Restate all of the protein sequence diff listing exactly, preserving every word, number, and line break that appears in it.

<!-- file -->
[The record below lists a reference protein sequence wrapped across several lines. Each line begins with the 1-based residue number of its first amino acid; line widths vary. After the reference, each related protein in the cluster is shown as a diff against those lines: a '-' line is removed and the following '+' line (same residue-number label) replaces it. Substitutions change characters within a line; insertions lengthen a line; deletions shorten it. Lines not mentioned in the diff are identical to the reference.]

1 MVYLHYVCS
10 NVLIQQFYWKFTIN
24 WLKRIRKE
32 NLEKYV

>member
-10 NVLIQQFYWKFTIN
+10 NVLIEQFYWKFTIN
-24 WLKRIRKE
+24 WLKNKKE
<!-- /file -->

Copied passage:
[The record below lists a reference protein sequence wrapped across several lines. Each line begins with the 1-based residue number of its first amino acid; line widths vary. After the reference, each related protein in the cluster is shown as a diff against those lines: a '-' line is removed and the following '+' line (same residue-number label) replaces it. Substitutions change characters within a line; insertions lengthen a line; deletions shorten it. Lines not mentioned in the diff are identical to the reference.]

1 MVYLHYVCS
10 NVLIQQFYWKFTIN
24 WLKRIRKE
32 NLEKYV

>member
-10 NVLIQQFYWKFTIN
+10 NVLIEQFYWKFTIN
-24 WLKRIRKE
+24 WLKNKKE